Biologically Available Phosphorus in Biocrust-dominated Soils of the Chihuahuan Desert

Grace Margaret Crain, University of Texas at El Paso


In desert soils, phosphorus (P) is an important limiting nutrient and its cycling characteristics are less understood compared to nitrogen and carbon. Phosphorus cycling is controlled by both geochemical and biological factors. Traditionally, P availability has been characterized via sequential extraction analyses such as Hedley fractionation, but newly developed extraction methods allow for the examination of more biologically relevant P fractions, providing insight on mechanisms of P acquisition by plants and microbes. We examined these P cycling features in the context of biological soil crusts (biocrusts), which have been found to be important drivers of nutrient cycling and have the potential to release bound labile P for uptake by soil biota and plant roots. We adopted the biologically-based P (BBP) method that incorporates four extractions: calcium chloride (CaCl2), citric acid, phosphatase enzymes, and hydrochloric acid (HCl) that mimic different P acquisition strategies. We coupled the extractions with a 33P-labeled orthophosphate addition and incubation to assess the fate of freshly available phosphate (PO43-). Low P concentrations in the CaCl2 extraction suggests that drylands lack easily accessible P in soil solution, while higher amounts in the citric acid- and enzyme-extractable pools suggest dryland soil biota may acquire P through the release of organic acids and phosphatases. Radiolabel addition results showed that added PO 43- is, within 24 hours, quickly adsorbed onto mineral surfaces or incorporated into hydrolysable organic compounds, instead of remaining in the soil solution as very little recovery was observed in the CaCl 2 pool. Compared to areas of disturbance or with no intact biocrust, areas with biocrusts showed overall lower P concentrations across all four extractable pools. This suggests that biocrust organisms may prevent P adsorption onto mineral surfaces by incorporating P into their biomass. Overall, our results indicate that while P is not immediately available in the soil solution, organisms have several viable strategies, including organic acid and enzyme production, to access P in dryland soils.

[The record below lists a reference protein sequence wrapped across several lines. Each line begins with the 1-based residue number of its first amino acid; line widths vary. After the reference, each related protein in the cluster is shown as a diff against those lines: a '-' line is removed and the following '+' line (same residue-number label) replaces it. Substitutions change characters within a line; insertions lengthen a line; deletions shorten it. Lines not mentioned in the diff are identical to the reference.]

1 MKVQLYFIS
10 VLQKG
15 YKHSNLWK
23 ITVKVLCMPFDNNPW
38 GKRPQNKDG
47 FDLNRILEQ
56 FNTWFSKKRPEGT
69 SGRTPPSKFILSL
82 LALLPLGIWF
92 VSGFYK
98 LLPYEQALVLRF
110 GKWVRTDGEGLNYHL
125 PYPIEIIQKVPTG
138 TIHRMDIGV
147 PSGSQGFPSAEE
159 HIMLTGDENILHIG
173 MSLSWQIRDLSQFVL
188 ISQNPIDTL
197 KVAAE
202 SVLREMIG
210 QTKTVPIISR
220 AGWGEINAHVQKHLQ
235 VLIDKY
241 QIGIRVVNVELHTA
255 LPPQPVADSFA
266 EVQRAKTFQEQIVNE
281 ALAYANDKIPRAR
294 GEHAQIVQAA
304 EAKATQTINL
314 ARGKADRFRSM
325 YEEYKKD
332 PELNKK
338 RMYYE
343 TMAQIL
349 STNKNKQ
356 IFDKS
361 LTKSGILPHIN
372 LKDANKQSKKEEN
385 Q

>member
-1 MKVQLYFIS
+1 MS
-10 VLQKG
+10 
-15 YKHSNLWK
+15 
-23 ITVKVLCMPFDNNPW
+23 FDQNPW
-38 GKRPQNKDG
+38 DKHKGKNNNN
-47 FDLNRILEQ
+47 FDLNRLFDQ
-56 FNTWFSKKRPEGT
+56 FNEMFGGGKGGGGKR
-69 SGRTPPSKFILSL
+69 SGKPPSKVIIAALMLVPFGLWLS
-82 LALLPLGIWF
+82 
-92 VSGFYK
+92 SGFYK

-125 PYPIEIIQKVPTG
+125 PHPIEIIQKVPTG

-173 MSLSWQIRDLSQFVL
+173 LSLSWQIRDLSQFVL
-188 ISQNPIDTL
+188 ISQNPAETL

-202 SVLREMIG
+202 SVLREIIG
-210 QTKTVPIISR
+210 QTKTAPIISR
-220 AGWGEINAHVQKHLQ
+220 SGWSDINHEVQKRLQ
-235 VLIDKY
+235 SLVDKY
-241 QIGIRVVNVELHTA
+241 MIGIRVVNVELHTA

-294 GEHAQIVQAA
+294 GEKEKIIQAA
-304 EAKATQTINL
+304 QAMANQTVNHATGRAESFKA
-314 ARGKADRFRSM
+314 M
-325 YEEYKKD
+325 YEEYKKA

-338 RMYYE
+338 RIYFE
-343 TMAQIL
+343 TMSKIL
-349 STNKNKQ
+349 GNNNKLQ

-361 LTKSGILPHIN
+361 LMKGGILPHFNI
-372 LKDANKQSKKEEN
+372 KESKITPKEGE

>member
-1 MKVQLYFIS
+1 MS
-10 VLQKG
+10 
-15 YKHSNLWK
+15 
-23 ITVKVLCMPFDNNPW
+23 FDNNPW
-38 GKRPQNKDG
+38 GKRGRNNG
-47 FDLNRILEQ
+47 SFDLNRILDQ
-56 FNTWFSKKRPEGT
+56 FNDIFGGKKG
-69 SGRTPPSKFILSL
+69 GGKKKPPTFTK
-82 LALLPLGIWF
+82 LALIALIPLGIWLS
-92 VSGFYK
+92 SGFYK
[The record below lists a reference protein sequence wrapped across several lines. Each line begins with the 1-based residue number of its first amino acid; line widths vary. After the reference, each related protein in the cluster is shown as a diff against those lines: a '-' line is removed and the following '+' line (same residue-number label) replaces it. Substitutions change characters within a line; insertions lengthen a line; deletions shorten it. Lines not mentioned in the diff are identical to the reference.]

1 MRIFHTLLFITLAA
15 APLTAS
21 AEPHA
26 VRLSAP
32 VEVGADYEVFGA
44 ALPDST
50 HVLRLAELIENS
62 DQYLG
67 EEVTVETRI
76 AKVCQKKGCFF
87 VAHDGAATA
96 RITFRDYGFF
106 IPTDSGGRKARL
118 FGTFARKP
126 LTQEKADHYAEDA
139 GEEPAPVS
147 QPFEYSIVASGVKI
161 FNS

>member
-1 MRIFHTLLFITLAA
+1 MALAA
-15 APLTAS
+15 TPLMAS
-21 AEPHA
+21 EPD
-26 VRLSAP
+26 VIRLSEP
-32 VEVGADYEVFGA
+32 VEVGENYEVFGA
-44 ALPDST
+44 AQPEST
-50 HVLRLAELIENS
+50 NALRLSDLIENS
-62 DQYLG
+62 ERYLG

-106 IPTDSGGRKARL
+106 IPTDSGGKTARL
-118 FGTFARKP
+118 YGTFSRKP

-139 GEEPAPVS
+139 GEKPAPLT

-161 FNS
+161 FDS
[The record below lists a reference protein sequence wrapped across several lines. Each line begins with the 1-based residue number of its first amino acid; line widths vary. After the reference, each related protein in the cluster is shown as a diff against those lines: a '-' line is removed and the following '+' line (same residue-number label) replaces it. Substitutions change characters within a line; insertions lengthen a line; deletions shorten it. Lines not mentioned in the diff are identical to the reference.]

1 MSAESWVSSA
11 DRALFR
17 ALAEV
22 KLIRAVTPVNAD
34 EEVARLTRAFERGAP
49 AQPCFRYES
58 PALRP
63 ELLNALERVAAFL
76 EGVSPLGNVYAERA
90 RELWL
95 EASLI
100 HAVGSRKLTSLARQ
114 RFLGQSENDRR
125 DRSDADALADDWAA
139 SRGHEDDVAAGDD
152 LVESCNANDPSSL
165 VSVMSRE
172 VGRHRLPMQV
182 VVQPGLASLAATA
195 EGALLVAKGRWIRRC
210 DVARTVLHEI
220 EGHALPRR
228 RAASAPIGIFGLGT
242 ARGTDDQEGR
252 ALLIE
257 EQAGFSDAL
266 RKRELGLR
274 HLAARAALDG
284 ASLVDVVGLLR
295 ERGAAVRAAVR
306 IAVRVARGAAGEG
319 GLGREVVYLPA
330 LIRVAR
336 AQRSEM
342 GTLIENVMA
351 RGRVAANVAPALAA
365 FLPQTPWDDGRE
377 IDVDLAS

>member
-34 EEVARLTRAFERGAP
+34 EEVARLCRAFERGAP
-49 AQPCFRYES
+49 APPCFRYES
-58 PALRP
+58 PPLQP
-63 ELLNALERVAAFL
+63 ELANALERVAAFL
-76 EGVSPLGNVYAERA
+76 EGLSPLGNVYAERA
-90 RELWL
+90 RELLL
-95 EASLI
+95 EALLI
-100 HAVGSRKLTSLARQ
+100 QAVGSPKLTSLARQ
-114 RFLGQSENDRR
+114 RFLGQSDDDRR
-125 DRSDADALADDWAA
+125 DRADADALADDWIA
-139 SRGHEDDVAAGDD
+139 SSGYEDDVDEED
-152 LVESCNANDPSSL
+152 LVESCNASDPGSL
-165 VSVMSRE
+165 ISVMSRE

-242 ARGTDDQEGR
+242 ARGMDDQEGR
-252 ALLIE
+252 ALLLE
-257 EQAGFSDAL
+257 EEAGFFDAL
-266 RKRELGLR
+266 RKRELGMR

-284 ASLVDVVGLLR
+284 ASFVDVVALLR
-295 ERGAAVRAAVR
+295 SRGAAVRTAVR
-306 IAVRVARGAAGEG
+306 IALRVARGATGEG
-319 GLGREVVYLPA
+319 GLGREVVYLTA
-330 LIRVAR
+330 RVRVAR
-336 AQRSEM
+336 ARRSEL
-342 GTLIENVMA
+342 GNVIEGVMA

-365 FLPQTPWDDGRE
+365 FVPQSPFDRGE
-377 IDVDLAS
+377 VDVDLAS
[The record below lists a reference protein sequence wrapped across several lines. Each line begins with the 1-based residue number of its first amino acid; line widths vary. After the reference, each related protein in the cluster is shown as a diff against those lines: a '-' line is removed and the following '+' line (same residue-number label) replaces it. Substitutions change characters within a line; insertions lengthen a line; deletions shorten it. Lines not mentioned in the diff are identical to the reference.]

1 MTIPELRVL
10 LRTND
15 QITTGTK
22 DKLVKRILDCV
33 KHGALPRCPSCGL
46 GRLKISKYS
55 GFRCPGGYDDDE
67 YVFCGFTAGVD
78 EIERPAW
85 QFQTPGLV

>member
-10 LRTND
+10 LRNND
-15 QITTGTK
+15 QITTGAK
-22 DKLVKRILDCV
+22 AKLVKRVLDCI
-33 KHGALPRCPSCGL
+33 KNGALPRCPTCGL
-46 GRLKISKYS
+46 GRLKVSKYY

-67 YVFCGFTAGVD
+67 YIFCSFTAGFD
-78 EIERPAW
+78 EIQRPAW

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Recommended Citation

Crain, Grace Margaret, "Biologically Available Phosphorus in Biocrust-dominated Soils of the Chihuahuan Desert" (2018). ETD Collection for University of Texas, El Paso. AAI10843432.